Stream Processing in Hadoop: YARN, Storm and the Hortonworks Data Platform
Hortonworks will be making a preview of Apache Storm integration available in Q4 of this year and will be including Apache Storm in the Hortonworks Data Platform in Q1 of 2014.
Any time now, the Apache Hadoop community will declare the General Availability of Hadoop 2.0 which includes the much anticipated Apache Hadoop YARN. The YARN-based architecture of Hadoop 2 is the most significant change to Hadoop introduced in the past six years and enables Hadoop to expand from a single-purpose, batch-oriented data platform based on MapReduce into a truly multi-purpose platform supporting a wide range of data processing approaches. The general availability of YARN – which in 2.0 essentially becomes the Hadoop Operating System – promises to open up the range of ways Hadoop is used to process data.
In fact, one of the most common use cases that we see emerging from our customers is the antithesis of batch: stream processing in Hadoop. Early adopters are using stream processing to analyze some of the most common new types of data such as sensor and machine data in real time.
For some users, this means monitoring a continuous stream of server log data and taking action immediately in the case of component failure. For others, it means monitoring a stream of market data for signals and then taking action in real-time or for powering real-time analytic dashboards. This is being done on dedicated Hadoop clusters today.
A recent customer example of the need for streaming comes from UC Irvine Medical Center. The organization recently launched a new technology called SensiumVitals® to monitor and transmit patient vital signs every minute. The minute-by-minute snapshots of vital signs (4,320 per patient, per day) are the building blocks for algorithms that ultimately lead to dramatically reduced average time-to-insight.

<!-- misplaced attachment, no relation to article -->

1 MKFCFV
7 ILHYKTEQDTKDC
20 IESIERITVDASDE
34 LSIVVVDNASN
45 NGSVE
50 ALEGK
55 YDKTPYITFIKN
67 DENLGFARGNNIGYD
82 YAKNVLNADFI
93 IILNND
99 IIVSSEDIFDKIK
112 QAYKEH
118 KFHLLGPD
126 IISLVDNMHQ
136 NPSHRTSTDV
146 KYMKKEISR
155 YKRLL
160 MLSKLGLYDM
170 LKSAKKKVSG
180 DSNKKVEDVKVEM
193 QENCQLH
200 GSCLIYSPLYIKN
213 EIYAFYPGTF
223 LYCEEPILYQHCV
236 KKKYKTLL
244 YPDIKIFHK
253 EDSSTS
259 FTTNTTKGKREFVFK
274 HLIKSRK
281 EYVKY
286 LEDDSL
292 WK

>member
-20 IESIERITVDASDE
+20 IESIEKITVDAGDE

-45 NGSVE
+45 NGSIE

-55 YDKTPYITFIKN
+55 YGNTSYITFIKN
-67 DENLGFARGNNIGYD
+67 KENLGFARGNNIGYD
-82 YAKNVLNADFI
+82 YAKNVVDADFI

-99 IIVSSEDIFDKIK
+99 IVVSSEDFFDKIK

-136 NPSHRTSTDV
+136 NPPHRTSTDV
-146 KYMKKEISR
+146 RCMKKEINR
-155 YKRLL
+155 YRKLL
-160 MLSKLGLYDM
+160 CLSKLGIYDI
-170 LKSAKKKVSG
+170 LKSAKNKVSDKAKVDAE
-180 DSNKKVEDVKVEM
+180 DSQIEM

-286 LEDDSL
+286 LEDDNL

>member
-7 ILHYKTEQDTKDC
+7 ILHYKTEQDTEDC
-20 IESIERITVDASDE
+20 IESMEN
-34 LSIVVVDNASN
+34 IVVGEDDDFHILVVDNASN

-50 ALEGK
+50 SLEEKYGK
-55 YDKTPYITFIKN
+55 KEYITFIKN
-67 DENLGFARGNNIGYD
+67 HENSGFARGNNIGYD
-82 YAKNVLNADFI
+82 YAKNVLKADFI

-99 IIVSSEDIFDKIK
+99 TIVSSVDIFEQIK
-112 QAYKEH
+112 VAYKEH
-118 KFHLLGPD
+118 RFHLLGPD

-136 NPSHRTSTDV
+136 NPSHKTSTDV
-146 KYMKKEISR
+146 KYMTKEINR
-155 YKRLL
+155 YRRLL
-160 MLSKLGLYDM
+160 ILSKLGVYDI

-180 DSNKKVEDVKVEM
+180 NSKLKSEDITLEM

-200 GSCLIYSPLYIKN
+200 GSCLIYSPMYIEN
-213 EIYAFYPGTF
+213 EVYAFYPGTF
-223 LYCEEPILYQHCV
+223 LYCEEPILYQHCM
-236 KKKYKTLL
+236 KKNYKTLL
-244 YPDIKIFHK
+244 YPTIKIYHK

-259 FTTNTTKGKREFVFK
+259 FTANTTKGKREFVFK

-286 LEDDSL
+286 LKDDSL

This sensor data enables real-time predictive analytics that can allow caregivers like us to respond before a patient’s vital signs ever cross a dangerous threshold.Charles Boicey, UCI’s Informatics Solutions Architect
A few weeks ago the Storm project, originally conceived and built by the team at BackType/Twitter to analyze the tweet stream in real time, became an official Apache incubation project. Over the past year or so it has enjoyed increased interest as many early adopters have embraced it as the preferred option for streaming analytics in Hadoop. Yahoo!, an unabashed Hadoop trailblazer picked up Storm late last year and started to build out Storm on YARN. At Hadoop Summit this summer they presented a use case for Storm on YARN where they realized five-second analytics windows on streaming data. And broader usage of Storm is well documented on Github.
Many applications use Storm for low-latency processing and Map/Reduce for batch processing while sharing data between Storm and Map/Reduce. By placing Storm physically closer to the data source and/or other components in the same pipeline we can reduce network transfers and in turn the total cost of acquiring the data.Andy Feng, Distinguished Architect, Yahoo!
YDN : Storm-YARN Released as Open Source
An engineering commitment to deeply integrate Apache Storm with Hadoop
At Hortonworks, we know the fastest path to innovation is the open community and have dedicated our entire development model around this point: every Hortonworks developer is a contributor and every contribution is done in the open. To that end we are pleased to announce that we have initiated an engineering commitment to deeply integrate Storm with Hadoop, specifically as a supported component of the 100% Open Source Hortonworks Data Platform.
Availability of Storm with the Hortonworks Data Platform
Hortonworks will be making a preview of Storm integration available in Q4 of this year and will be including Apache Storm in the Hortonworks Data Platform in Q1 of 2014.
We’re bullish about the possibilities that stream processing brings, and excited to be bringing Storm to HDP. Please drop us a line and let us know how you intend to use Storm!